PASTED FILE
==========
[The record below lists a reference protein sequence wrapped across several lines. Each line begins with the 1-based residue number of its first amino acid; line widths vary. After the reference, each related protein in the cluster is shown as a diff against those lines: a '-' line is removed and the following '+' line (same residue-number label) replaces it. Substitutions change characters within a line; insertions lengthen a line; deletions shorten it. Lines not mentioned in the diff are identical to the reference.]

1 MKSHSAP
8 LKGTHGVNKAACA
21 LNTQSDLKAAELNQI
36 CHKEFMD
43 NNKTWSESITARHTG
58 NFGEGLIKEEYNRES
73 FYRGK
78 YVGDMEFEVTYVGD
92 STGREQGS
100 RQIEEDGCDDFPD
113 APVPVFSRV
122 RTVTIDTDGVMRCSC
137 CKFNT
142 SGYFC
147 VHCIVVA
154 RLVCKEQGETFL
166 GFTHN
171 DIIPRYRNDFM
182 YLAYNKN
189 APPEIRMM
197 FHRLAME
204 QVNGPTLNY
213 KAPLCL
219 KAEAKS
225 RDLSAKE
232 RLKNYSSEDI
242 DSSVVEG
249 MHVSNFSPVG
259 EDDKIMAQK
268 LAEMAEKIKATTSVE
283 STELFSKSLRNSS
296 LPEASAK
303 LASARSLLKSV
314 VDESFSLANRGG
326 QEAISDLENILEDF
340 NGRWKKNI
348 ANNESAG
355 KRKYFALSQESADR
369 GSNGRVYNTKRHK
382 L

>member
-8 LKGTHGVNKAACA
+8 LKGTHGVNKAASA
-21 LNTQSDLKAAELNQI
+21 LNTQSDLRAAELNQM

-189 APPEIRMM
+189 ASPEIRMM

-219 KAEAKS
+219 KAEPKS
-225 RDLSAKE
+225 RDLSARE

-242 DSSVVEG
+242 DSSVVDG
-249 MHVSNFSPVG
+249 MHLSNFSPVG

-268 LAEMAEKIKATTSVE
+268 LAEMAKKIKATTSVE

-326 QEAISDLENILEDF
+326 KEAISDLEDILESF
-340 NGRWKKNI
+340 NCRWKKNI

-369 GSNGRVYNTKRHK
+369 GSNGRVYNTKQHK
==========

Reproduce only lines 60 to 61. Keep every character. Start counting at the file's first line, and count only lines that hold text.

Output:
+326 KEAISDLEDILESF
-340 NGRWKKNI